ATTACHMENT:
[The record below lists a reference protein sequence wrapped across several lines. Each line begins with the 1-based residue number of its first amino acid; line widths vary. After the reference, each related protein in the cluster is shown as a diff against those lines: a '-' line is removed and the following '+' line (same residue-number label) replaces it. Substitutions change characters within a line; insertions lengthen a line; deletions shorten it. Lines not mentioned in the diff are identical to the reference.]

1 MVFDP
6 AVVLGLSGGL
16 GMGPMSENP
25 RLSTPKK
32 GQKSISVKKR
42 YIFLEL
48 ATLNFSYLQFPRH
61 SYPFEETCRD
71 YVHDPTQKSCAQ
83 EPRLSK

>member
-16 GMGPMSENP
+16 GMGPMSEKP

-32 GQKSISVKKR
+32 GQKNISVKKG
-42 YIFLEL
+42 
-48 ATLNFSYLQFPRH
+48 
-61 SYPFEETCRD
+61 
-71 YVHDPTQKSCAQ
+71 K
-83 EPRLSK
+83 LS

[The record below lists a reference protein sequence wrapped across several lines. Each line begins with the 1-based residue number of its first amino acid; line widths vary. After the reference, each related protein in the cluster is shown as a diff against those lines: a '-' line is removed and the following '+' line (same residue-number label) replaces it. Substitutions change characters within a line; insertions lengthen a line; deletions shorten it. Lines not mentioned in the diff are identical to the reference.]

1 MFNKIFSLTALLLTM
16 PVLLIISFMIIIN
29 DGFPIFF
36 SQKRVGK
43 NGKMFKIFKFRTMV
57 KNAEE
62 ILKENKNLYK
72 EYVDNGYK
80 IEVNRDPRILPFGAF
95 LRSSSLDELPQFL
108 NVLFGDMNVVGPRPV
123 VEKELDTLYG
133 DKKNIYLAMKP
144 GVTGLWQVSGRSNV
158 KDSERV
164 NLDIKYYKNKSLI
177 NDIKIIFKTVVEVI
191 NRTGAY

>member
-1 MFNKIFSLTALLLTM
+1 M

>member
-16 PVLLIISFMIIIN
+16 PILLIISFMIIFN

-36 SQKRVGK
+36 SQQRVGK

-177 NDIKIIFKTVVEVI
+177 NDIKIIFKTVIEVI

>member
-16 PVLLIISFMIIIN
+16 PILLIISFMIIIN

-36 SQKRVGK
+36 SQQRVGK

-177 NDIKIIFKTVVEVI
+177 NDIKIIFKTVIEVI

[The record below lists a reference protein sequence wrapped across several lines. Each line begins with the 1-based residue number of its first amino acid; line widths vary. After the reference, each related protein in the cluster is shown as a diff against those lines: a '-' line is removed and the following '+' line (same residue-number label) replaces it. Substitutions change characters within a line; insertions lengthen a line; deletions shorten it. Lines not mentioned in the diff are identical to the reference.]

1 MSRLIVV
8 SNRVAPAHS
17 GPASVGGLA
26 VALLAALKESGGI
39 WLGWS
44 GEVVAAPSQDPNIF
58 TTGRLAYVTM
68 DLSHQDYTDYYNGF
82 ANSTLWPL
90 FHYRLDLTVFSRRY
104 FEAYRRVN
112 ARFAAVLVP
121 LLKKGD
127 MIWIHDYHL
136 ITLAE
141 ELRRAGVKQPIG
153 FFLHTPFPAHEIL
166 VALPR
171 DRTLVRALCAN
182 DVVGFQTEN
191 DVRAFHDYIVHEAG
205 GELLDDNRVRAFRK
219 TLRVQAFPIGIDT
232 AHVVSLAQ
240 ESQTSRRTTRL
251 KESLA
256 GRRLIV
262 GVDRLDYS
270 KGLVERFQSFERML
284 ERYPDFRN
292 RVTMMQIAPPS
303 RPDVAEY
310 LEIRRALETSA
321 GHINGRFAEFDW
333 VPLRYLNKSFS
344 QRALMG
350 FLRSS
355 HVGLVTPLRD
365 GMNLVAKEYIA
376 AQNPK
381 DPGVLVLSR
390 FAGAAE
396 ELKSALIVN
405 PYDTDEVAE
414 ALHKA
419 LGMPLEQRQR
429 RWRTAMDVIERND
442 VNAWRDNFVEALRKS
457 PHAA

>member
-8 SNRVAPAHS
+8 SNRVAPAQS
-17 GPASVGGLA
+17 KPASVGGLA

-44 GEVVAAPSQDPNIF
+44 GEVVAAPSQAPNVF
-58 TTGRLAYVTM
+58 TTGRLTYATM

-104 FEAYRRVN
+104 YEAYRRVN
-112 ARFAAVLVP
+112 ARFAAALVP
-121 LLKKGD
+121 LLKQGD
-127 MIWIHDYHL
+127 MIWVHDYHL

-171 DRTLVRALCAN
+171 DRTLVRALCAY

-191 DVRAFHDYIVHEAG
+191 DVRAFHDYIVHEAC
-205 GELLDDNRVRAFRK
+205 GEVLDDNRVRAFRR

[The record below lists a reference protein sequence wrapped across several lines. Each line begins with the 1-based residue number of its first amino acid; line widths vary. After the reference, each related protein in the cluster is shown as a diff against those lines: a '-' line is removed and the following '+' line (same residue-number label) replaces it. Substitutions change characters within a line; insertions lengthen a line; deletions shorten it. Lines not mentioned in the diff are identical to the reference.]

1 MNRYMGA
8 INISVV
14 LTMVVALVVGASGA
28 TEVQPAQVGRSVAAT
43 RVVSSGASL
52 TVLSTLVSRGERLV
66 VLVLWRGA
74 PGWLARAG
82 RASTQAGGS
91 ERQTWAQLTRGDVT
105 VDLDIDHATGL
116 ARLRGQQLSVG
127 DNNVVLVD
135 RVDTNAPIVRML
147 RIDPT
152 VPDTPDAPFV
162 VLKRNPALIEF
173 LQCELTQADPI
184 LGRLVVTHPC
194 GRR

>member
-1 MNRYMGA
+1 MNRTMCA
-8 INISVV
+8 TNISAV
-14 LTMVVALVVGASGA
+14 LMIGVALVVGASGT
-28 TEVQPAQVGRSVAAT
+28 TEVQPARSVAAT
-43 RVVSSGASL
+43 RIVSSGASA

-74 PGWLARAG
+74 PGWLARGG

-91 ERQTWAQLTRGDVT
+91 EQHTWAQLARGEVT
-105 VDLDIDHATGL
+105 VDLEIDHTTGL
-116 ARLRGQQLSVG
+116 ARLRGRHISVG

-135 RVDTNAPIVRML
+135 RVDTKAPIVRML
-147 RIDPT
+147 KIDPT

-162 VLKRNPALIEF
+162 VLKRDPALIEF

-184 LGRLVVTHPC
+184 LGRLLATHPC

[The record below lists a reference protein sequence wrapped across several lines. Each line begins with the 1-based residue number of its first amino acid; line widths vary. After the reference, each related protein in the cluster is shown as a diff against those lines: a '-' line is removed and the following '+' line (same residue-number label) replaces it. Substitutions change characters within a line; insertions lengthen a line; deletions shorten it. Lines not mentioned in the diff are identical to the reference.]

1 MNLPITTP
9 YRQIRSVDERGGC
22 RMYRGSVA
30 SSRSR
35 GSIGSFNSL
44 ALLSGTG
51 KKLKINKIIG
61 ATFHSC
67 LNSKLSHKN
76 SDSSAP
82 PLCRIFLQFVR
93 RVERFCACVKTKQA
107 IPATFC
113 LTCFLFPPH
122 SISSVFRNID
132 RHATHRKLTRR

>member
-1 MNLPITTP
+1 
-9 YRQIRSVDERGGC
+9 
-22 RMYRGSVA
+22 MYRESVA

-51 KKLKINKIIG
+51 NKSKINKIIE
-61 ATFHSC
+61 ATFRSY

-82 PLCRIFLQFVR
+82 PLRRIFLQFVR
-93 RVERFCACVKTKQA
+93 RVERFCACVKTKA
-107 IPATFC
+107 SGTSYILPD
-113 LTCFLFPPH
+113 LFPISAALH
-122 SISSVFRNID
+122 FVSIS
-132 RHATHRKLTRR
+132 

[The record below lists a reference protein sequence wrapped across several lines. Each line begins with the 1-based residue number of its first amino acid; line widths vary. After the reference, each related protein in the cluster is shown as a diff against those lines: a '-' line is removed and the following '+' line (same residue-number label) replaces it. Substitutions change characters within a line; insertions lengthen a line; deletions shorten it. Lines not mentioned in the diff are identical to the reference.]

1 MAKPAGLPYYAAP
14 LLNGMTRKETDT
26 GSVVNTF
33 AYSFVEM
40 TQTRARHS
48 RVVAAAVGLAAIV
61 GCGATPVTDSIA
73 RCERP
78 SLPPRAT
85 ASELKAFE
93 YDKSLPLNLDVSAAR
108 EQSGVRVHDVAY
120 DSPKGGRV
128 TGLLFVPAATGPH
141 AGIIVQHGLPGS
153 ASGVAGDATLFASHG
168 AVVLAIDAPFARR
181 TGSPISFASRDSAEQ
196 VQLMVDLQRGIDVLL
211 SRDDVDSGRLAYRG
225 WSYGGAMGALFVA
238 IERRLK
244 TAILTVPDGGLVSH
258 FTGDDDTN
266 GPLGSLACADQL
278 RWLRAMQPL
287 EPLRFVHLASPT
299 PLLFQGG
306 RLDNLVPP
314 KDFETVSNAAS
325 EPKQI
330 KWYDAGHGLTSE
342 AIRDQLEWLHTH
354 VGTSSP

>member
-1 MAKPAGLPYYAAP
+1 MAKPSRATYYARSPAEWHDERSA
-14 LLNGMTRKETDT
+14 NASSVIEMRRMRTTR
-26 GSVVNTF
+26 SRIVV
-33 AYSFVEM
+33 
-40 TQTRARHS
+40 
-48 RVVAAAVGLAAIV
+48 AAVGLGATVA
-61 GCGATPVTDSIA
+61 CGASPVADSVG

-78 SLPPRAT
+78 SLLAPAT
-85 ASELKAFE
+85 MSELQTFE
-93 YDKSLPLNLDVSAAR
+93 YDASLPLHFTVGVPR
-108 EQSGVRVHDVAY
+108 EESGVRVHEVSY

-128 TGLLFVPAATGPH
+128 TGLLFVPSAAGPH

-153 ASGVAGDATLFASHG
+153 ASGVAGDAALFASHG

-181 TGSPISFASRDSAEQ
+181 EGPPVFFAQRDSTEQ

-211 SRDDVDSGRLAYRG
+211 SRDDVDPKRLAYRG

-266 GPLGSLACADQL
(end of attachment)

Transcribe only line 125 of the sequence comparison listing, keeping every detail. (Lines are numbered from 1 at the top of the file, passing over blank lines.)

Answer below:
+112 ARFAAALVP